If the fiscal transparent status is elected (this must be done within one month of the entity’s incorporation) and the safe harbor conditions are met, no profit tax will be due in Aruba. The transparent status also applies to dividend withholding tax, meaning no dividend withholding tax is due if the Aruban entity has elected the fiscal transparent status and the shareholder is located abroad.

It is important to note that the fiscal transparent entity does not have to file a tax return in Aruba. However, the entity must file annual financial statements and the shareholders’ register within six months of the close of the fiscal year.

Another tax to consider is turnover tax, which is levied on a company’s gross turnover (for all practical purposes it can be considered a sales tax). Currently, turnover tax in Aruba is 1.5%. Likewise, foreign exchange tax is a tax levied on all payments made abroad by Aruban residents (the legal title of the payment is not relevant).

Both taxes can be avoided by requesting non-resident status for the Aruba-based entity. The non-resident status must be requested with the Central Bank of Aruba and will be granted if the Aruban entity only has shareholders abroad and does not participate in the economic traffic of Aruba. This is normally the case when an Aruban SPV is used for aircraft registration.

In practice, the non-resident status will be granted within one or two weeks.

Finally, stamp tax is due on all official documents that can be used in court. The rate is four Aruban florins (USD 2.23) per page. In practice, the stamp tax is only paid on documents prepared by a public notary.

Non-Aruban entity owner/lessee

As mentioned above, a change in the law made it possible for non-Aruban owners/lessees to register their aircraft in Aruba. For profit tax purposes, the registration of the aircraft in Aruba itself will not create a taxable presence if the conditions of the Aruban safe harbor policy are met. Furthermore, the foreign exchange tax and regulations, turnover tax and stamp tax will not be due if a non-Aruban entity registers its aircraft in Aruba.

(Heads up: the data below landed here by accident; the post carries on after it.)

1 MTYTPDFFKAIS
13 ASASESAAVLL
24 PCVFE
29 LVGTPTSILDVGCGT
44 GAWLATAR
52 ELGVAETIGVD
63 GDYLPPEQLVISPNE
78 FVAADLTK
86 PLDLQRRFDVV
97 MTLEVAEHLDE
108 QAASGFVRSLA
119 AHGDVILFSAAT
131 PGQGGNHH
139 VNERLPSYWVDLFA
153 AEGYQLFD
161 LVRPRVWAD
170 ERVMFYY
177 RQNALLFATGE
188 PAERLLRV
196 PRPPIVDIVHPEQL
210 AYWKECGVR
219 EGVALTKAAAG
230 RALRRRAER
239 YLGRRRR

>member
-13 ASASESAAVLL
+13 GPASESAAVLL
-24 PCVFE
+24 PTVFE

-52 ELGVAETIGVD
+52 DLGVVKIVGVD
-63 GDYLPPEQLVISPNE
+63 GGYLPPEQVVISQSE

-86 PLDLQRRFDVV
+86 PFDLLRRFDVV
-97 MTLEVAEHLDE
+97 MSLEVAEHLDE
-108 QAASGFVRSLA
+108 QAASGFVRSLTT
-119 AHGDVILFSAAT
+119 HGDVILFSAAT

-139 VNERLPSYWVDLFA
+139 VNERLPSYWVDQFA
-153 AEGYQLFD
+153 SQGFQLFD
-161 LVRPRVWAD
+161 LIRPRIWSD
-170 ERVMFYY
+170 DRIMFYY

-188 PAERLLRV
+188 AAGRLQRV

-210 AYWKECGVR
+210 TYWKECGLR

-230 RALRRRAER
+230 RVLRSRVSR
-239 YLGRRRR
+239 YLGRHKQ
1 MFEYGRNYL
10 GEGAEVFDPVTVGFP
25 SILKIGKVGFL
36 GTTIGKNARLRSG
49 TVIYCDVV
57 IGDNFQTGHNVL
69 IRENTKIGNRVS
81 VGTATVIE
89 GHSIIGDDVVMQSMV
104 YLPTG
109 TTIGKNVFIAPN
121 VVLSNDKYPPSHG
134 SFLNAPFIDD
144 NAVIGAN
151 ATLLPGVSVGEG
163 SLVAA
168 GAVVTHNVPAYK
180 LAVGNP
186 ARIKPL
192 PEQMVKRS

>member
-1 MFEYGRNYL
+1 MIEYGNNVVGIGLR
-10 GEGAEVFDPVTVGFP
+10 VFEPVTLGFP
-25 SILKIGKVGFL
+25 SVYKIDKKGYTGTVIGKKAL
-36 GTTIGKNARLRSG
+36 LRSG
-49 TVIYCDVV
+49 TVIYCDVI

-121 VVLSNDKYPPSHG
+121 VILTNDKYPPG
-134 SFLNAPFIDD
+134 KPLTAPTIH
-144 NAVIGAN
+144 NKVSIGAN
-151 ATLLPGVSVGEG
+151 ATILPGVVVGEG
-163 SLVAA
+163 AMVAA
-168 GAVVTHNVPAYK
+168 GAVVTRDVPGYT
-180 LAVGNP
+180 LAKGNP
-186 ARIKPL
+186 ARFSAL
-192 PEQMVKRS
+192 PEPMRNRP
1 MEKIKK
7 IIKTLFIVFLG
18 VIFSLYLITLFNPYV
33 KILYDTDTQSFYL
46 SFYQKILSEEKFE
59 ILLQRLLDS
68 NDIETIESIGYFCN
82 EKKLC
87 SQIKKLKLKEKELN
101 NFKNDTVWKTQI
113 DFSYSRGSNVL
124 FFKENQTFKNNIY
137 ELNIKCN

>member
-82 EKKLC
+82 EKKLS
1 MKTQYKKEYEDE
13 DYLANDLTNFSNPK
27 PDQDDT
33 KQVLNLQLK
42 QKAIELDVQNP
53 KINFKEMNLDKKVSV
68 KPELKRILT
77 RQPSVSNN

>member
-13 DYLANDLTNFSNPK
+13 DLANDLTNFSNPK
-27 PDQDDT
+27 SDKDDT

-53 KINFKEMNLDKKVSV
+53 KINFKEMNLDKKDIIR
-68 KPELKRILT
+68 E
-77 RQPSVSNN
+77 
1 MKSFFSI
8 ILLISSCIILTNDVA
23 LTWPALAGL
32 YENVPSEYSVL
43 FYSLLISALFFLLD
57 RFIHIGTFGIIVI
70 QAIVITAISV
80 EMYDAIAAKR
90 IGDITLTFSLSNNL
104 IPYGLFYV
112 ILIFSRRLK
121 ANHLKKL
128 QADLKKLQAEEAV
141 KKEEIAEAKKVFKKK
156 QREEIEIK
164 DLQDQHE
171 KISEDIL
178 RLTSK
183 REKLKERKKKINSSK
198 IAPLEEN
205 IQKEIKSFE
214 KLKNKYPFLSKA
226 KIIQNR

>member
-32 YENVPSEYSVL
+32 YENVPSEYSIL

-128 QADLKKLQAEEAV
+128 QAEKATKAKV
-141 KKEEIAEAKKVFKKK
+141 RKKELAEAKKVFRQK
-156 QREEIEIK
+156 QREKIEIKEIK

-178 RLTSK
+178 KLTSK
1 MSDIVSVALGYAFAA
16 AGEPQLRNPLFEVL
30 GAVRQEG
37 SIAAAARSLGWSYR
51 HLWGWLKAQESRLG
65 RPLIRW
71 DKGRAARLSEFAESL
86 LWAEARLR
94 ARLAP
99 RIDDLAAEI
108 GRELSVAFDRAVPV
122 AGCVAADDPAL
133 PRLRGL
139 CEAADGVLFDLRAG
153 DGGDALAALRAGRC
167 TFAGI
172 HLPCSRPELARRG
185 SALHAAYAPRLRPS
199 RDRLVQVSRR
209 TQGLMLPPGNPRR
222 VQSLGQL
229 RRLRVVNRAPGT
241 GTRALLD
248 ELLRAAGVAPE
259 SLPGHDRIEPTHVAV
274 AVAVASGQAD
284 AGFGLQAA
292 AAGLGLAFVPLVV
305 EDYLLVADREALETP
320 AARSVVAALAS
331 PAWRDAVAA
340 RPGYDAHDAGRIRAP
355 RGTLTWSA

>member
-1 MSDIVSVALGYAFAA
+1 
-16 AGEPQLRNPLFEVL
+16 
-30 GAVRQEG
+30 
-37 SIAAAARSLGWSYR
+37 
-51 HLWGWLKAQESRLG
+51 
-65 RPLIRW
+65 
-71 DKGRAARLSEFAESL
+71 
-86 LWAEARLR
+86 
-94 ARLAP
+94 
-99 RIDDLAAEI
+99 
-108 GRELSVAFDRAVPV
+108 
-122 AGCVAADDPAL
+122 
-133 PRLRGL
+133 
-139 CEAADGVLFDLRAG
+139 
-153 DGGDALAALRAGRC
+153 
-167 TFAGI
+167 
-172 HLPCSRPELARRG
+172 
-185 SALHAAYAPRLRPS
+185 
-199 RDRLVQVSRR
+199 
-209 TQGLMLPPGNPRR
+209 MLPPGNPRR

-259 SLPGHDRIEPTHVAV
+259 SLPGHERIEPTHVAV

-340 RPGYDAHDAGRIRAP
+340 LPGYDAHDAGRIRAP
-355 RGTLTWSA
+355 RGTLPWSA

Conclusion

Aruba is an excellent location for aircraft registration. It is a category 1 country rated by the US FAA and ICAO. It is safe and politically stable. The Aruban Department of Civil Aviation has an excellent reputation and, since 1995, has outsourced an important part of the registration process to a private company, The Registry of Aruba. This public/private partnership has proven itself over the years thanks to a high service level, competitive prices and a reliable and safe registration jurisdiction.

By Hans Ruiter - Tax partner PwC Aruba

Do you prefer reading FlyCorporate on your iPad? Download our App now:

On the Fly Archive

21/08/2014

There are many reasons to register an aircraft in Aruba. PwC Aruba Tax Partner Hans Ruiter takes a closer...

17/07/2014

With the skies becoming increasingly congested, business aviation often finds itself on the outside...

19/06/2014

Exciting developments come along from smaller players in the market which may change the dimensions of...

28/05/2014

Aircraft management and charter have always been closely tied. Placing the day-to-day care, operations,...

24/04/2014

The term FBO is so well established as to need no explanation. Wherever in the world an airport or...

27/03/2014

Although aircraft painting is most often perceived as a means to make your aircraft look nice, for...

13/02/2014

Can we buy aviation fuel the way we do for vehicles — circle the block until we find the lowest price?...

15/01/2014

Using a third-party maintenance provider is pretty much a given sooner or later when it comes to today’s...

20/12/2013

Aircraft handling is one of several airport activities classified as ground operations — an area that also...

14/11/2013

In the air, the pilot is your last line of defence. While bizav’s current safety record is excellent,...

Pages